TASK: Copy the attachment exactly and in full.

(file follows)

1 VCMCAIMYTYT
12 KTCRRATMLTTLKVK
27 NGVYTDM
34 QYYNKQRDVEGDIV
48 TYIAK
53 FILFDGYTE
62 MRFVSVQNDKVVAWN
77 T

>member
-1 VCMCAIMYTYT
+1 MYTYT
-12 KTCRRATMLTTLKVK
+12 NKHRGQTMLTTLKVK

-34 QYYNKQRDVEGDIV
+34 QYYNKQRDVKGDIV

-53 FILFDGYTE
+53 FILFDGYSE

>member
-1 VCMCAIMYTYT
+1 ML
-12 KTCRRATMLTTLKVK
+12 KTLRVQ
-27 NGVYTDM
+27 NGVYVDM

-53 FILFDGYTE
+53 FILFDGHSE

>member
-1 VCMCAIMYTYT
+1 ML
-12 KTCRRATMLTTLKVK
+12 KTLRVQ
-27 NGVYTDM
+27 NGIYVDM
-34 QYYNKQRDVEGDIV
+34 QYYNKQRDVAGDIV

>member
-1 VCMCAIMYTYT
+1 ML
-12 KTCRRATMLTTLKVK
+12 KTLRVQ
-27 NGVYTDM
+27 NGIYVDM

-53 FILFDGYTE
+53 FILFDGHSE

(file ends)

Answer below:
1 VCMCAIMYTYT
12 KTCRRATMLTTLKVK
27 NGVYTDM
34 QYYNKQRDVEGDIV
48 TYIAK
53 FILFDGYTE
62 MRFVSVQNDKVVAWN
77 T

>member
-1 VCMCAIMYTYT
+1 MYTYT
-12 KTCRRATMLTTLKVK
+12 NKHRGQTMLTTLKVK

-34 QYYNKQRDVEGDIV
+34 QYYNKQRDVKGDIV

-53 FILFDGYTE
+53 FILFDGYSE

>member
-1 VCMCAIMYTYT
+1 ML
-12 KTCRRATMLTTLKVK
+12 KTLRVQ
-27 NGVYTDM
+27 NGVYVDM

-53 FILFDGYTE
+53 FILFDGHSE

>member
-1 VCMCAIMYTYT
+1 ML
-12 KTCRRATMLTTLKVK
+12 KTLRVQ
-27 NGVYTDM
+27 NGIYVDM
-34 QYYNKQRDVEGDIV
+34 QYYNKQRDVAGDIV

>member
-1 VCMCAIMYTYT
+1 ML
-12 KTCRRATMLTTLKVK
+12 KTLRVQ
-27 NGVYTDM
+27 NGIYVDM

-53 FILFDGYTE
+53 FILFDGHSE